“Where observation is concerned, chance favors only the prepared mind” – Louis Pasteur
It turns out that the number one Key Performance Indicator (KPI) for a sales organization is Revenue to Face Time. In general, the more time a sales person is in front of clients and prospects, the more that person sells. Sales increase because of the sheer number of opportunities, but also because of practice and preparedness. People learn by doing. The more they interact with prospects and clients, the more prepared they are the next time they encounter an unusual situation.
With practice comes polish. It’s no surprise that top performers are usually the ones who practice the most. They not only get good at what they do, they learn how and when to adapt. In his book Creating Minds, Howard Gardner talks about the 10 Year Rule, which was first identified by psychologist John Hayes in 1989. The rule holds that a person must persist with learning and practising a domain or discipline for about 10 years before he or she can make a significant breakthrough.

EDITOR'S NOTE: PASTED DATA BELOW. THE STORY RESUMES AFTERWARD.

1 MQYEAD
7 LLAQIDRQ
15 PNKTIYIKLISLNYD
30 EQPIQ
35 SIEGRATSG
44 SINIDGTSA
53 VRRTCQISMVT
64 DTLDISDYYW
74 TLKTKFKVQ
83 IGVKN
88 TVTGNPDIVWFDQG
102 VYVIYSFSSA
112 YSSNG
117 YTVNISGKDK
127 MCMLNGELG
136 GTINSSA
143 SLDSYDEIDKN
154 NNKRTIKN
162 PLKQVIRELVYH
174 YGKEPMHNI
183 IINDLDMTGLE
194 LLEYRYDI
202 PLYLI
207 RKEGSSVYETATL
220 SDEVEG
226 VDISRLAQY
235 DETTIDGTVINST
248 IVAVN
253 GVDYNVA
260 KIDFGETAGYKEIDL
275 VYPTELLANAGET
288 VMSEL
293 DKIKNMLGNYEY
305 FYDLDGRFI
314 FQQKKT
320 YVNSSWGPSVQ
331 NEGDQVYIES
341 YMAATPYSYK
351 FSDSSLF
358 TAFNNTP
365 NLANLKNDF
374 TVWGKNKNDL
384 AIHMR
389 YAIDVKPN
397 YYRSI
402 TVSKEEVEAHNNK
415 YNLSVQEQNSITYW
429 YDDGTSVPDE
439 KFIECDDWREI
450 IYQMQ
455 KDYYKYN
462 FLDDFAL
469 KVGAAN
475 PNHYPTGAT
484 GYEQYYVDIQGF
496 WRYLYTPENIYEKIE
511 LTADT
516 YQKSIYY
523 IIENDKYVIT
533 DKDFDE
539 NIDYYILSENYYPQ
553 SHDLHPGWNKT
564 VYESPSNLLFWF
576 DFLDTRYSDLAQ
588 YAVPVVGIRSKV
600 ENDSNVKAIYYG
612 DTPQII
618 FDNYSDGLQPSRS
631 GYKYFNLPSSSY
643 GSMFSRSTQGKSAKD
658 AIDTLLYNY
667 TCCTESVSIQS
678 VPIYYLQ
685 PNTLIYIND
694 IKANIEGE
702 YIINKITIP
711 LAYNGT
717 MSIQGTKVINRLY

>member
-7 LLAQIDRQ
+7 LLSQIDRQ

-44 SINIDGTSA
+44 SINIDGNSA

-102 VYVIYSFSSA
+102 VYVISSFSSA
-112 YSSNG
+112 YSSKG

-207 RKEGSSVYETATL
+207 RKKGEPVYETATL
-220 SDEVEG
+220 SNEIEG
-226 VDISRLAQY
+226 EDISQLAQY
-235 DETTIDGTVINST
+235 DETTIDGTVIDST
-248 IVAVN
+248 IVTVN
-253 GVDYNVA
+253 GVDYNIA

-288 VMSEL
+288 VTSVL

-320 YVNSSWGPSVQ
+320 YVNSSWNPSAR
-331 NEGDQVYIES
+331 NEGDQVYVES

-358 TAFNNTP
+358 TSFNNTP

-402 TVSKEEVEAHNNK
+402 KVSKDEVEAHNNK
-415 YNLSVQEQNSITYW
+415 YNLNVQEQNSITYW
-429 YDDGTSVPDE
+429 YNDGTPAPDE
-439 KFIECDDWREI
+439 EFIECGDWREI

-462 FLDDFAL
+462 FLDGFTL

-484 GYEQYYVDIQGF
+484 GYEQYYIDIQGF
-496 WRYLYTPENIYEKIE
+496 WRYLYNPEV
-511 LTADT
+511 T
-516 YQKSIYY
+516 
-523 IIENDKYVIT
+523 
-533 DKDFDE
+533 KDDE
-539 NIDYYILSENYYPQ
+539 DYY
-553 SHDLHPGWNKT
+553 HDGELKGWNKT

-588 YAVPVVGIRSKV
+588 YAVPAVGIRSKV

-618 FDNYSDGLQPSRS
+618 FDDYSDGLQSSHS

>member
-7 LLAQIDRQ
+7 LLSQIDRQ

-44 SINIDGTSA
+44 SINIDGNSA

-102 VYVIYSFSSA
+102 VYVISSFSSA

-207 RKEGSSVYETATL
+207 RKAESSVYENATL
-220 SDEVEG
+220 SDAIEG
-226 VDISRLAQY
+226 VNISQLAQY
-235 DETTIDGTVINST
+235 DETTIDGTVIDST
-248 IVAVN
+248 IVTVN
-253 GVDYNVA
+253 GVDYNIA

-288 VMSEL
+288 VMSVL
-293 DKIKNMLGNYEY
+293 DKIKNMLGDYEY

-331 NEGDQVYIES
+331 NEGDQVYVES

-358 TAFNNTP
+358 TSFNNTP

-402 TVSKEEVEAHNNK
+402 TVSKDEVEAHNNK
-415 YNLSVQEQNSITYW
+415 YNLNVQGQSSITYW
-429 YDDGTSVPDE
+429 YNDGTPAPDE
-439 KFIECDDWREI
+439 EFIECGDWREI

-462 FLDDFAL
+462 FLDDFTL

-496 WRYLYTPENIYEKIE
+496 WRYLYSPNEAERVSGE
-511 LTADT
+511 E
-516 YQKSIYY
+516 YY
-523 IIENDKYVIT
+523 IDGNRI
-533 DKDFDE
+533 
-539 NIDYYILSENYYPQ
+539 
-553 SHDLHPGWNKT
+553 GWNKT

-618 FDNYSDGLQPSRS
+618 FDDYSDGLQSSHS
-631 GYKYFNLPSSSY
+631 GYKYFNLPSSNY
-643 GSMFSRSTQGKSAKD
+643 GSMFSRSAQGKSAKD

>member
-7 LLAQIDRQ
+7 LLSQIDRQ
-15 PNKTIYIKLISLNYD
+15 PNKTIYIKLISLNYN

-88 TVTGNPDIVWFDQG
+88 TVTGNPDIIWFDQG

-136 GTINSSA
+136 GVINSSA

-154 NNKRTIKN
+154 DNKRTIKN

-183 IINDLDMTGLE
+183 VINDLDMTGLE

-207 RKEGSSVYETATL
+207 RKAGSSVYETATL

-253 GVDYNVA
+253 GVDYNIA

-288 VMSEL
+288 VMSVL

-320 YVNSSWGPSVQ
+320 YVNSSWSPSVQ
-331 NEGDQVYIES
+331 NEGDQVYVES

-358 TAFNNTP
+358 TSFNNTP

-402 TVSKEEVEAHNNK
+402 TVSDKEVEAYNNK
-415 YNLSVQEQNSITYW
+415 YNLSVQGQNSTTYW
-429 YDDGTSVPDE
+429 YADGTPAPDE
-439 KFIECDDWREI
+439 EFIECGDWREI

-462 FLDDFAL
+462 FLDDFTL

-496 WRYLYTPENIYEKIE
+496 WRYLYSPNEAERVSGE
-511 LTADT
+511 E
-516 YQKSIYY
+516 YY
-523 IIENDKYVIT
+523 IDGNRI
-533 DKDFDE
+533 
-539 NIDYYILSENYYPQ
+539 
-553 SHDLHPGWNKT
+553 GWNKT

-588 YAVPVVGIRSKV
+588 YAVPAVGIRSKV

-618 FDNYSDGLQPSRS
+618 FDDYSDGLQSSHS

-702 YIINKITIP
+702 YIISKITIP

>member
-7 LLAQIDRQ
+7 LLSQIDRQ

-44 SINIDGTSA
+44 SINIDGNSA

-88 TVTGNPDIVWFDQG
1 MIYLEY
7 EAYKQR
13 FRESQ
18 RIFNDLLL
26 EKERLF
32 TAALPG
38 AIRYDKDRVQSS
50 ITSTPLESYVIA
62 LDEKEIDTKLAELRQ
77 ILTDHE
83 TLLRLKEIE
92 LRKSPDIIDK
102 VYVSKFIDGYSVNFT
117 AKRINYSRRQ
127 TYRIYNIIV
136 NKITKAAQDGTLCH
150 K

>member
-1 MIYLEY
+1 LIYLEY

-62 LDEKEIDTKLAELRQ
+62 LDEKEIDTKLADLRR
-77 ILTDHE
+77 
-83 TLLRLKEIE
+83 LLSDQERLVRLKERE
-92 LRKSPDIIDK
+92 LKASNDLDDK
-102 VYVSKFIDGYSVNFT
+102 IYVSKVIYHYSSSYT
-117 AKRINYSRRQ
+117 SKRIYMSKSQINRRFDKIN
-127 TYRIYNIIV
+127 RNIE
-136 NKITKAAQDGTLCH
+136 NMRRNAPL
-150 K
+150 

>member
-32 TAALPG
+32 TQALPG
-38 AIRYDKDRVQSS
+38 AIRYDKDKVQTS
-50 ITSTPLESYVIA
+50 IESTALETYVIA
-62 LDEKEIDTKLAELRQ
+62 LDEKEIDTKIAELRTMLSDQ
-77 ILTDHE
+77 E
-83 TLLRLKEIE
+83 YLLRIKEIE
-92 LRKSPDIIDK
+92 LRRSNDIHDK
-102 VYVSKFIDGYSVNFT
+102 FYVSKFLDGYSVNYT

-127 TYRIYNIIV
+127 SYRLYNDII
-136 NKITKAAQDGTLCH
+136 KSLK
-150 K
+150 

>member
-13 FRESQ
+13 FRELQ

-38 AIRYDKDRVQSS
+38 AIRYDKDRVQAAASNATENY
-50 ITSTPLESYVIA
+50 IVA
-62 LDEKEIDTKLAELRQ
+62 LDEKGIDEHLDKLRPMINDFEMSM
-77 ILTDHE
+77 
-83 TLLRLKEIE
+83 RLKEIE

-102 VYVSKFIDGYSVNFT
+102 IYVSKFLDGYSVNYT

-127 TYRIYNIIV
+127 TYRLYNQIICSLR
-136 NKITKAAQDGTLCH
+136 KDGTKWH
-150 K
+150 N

Gardner shows, for example, how Gandhi, Einstein, Freud, Picasso, Elliot, and Stravinsky all took 10 years to make their first major breakthrough. These legends and innovators put in the “face time” in their respective fields. Their insights might have happened in seconds, but the practice that allowed those insights to happen took years.
Is your sales force rigorously practicing each day in front of customers and prospects?
What are you rigorously practicing every day?